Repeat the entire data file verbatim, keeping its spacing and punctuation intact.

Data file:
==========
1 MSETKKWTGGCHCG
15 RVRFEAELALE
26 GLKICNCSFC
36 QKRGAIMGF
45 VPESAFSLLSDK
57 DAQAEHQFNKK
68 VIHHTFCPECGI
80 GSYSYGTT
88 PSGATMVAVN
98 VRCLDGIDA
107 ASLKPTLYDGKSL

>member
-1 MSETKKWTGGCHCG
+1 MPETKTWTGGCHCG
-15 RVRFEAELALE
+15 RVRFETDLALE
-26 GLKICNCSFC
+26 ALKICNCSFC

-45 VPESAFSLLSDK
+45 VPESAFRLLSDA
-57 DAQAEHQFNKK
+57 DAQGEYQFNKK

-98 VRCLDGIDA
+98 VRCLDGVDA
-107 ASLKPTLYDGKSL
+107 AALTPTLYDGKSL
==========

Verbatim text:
1 MSETKKWTGGCHCG
15 RVRFEAELALE
26 GLKICNCSFC
36 QKRGAIMGF
45 VPESAFSLLSDK
57 DAQAEHQFNKK
68 VIHHTFCPECGI
80 GSYSYGTT
88 PSGATMVAVN
98 VRCLDGIDA
107 ASLKPTLYDGKSL

>member
-1 MSETKKWTGGCHCG
+1 MPETKTWTGGCHCG
-15 RVRFEAELALE
+15 RVRFETDLALE
-26 GLKICNCSFC
+26 ALKICNCSFC

-45 VPESAFSLLSDK
+45 VPESAFRLLSDA
-57 DAQAEHQFNKK
+57 DAQGEYQFNKK

-98 VRCLDGIDA
+98 VRCLDGVDA
-107 ASLKPTLYDGKSL
+107 AALTPTLYDGKSL